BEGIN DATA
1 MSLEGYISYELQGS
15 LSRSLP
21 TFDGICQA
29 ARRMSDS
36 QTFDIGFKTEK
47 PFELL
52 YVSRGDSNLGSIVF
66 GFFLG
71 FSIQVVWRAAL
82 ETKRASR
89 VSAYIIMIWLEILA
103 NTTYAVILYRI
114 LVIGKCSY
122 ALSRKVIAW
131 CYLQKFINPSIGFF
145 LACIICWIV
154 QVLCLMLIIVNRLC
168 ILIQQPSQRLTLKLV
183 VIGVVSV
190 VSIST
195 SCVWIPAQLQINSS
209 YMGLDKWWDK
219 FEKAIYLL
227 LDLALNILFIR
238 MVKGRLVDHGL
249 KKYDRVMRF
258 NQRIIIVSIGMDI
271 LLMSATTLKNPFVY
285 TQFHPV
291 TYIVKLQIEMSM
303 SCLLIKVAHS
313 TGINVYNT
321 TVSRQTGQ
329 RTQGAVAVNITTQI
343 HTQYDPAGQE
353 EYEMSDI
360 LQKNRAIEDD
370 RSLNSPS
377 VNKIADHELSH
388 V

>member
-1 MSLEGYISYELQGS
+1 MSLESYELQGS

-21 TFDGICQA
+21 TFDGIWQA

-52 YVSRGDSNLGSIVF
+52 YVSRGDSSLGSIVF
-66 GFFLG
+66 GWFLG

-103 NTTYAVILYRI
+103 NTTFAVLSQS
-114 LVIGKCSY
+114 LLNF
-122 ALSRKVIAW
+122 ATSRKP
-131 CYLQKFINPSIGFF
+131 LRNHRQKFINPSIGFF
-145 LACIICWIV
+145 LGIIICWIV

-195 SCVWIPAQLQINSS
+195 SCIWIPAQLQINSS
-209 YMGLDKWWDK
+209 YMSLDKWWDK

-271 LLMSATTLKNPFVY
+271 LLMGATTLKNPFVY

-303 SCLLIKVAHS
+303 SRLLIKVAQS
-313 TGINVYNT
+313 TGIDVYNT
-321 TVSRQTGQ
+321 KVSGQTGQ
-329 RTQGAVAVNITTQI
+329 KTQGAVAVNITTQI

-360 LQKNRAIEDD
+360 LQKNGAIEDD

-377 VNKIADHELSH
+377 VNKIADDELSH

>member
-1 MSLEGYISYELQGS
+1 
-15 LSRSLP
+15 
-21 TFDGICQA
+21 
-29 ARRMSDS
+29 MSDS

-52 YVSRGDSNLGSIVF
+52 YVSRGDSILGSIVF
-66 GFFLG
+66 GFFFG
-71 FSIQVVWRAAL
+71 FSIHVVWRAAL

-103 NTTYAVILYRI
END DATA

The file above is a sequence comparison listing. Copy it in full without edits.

1 MSLEGYISYELQGS
15 LSRSLP
21 TFDGICQA
29 ARRMSDS
36 QTFDIGFKTEK
47 PFELL
52 YVSRGDSNLGSIVF
66 GFFLG
71 FSIQVVWRAAL
82 ETKRASR
89 VSAYIIMIWLEILA
103 NTTYAVILYRI
114 LVIGKCSY
122 ALSRKVIAW
131 CYLQKFINPSIGFF
145 LACIICWIV
154 QVLCLMLIIVNRLC
168 ILIQQPSQRLTLKLV
183 VIGVVSV
190 VSIST
195 SCVWIPAQLQINSS
209 YMGLDKWWDK
219 FEKAIYLL
227 LDLALNILFIR
238 MVKGRLVDHGL
249 KKYDRVMRF
258 NQRIIIVSIGMDI
271 LLMSATTLKNPFVY
285 TQFHPV
291 TYIVKLQIEMSM
303 SCLLIKVAHS
313 TGINVYNT
321 TVSRQTGQ
329 RTQGAVAVNITTQI
343 HTQYDPAGQE
353 EYEMSDI
360 LQKNRAIEDD
370 RSLNSPS
377 VNKIADHELSH
388 V

>member
-1 MSLEGYISYELQGS
+1 MSLESYELQGS

-21 TFDGICQA
+21 TFDGIWQA

-52 YVSRGDSNLGSIVF
+52 YVSRGDSSLGSIVF
-66 GFFLG
+66 GWFLG

-103 NTTYAVILYRI
+103 NTTFAVLSQS
-114 LVIGKCSY
+114 LLNF
-122 ALSRKVIAW
+122 ATSRKP
-131 CYLQKFINPSIGFF
+131 LRNHRQKFINPSIGFF
-145 LACIICWIV
+145 LGIIICWIV

-195 SCVWIPAQLQINSS
+195 SCIWIPAQLQINSS
-209 YMGLDKWWDK
+209 YMSLDKWWDK

-271 LLMSATTLKNPFVY
+271 LLMGATTLKNPFVY

-303 SCLLIKVAHS
+303 SRLLIKVAQS
-313 TGINVYNT
+313 TGIDVYNT
-321 TVSRQTGQ
+321 KVSGQTGQ
-329 RTQGAVAVNITTQI
+329 KTQGAVAVNITTQI

-360 LQKNRAIEDD
+360 LQKNGAIEDD

-377 VNKIADHELSH
+377 VNKIADDELSH

>member
-1 MSLEGYISYELQGS
+1 
-15 LSRSLP
+15 
-21 TFDGICQA
+21 
-29 ARRMSDS
+29 MSDS

-52 YVSRGDSNLGSIVF
+52 YVSRGDSILGSIVF
-66 GFFLG
+66 GFFFG
-71 FSIQVVWRAAL
+71 FSIHVVWRAAL

-103 NTTYAVILYRI